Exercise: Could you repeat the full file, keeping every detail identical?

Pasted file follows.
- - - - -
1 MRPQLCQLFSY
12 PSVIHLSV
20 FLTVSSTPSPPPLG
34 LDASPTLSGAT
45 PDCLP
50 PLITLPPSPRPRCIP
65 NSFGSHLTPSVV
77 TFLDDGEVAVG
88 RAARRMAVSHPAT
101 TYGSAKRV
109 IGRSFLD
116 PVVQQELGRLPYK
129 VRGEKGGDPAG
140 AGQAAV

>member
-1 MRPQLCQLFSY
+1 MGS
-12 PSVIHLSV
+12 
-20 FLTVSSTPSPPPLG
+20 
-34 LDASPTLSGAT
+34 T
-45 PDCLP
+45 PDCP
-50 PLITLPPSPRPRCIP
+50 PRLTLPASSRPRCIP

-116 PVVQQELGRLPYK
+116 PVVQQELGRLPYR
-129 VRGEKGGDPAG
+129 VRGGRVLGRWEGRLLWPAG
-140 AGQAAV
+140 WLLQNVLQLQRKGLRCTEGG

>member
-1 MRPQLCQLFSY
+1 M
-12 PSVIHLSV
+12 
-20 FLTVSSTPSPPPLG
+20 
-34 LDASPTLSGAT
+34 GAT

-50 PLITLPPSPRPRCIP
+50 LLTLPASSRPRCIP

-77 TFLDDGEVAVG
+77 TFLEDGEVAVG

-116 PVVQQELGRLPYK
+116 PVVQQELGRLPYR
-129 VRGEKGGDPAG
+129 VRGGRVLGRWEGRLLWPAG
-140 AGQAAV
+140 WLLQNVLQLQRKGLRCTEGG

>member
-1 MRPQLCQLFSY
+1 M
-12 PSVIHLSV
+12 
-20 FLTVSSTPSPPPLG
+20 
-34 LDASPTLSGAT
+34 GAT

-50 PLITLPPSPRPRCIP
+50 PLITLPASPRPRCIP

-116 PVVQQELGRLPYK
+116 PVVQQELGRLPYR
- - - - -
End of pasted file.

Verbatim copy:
1 MRPQLCQLFSY
12 PSVIHLSV
20 FLTVSSTPSPPPLG
34 LDASPTLSGAT
45 PDCLP
50 PLITLPPSPRPRCIP
65 NSFGSHLTPSVV
77 TFLDDGEVAVG
88 RAARRMAVSHPAT
101 TYGSAKRV
109 IGRSFLD
116 PVVQQELGRLPYK
129 VRGEKGGDPAG
140 AGQAAV

>member
-1 MRPQLCQLFSY
+1 MGS
-12 PSVIHLSV
+12 
-20 FLTVSSTPSPPPLG
+20 
-34 LDASPTLSGAT
+34 T
-45 PDCLP
+45 PDCP
-50 PLITLPPSPRPRCIP
+50 PRLTLPASSRPRCIP

-116 PVVQQELGRLPYK
+116 PVVQQELGRLPYR
-129 VRGEKGGDPAG
+129 VRGGRVLGRWEGRLLWPAG
-140 AGQAAV
+140 WLLQNVLQLQRKGLRCTEGG

>member
-1 MRPQLCQLFSY
+1 M
-12 PSVIHLSV
+12 
-20 FLTVSSTPSPPPLG
+20 
-34 LDASPTLSGAT
+34 GAT

-50 PLITLPPSPRPRCIP
+50 LLTLPASSRPRCIP

-77 TFLDDGEVAVG
+77 TFLEDGEVAVG

-116 PVVQQELGRLPYK
+116 PVVQQELGRLPYR
-129 VRGEKGGDPAG
+129 VRGGRVLGRWEGRLLWPAG
-140 AGQAAV
+140 WLLQNVLQLQRKGLRCTEGG

>member
-1 MRPQLCQLFSY
+1 M
-12 PSVIHLSV
+12 
-20 FLTVSSTPSPPPLG
+20 
-34 LDASPTLSGAT
+34 GAT

-50 PLITLPPSPRPRCIP
+50 PLITLPASPRPRCIP

-116 PVVQQELGRLPYK
+116 PVVQQELGRLPYR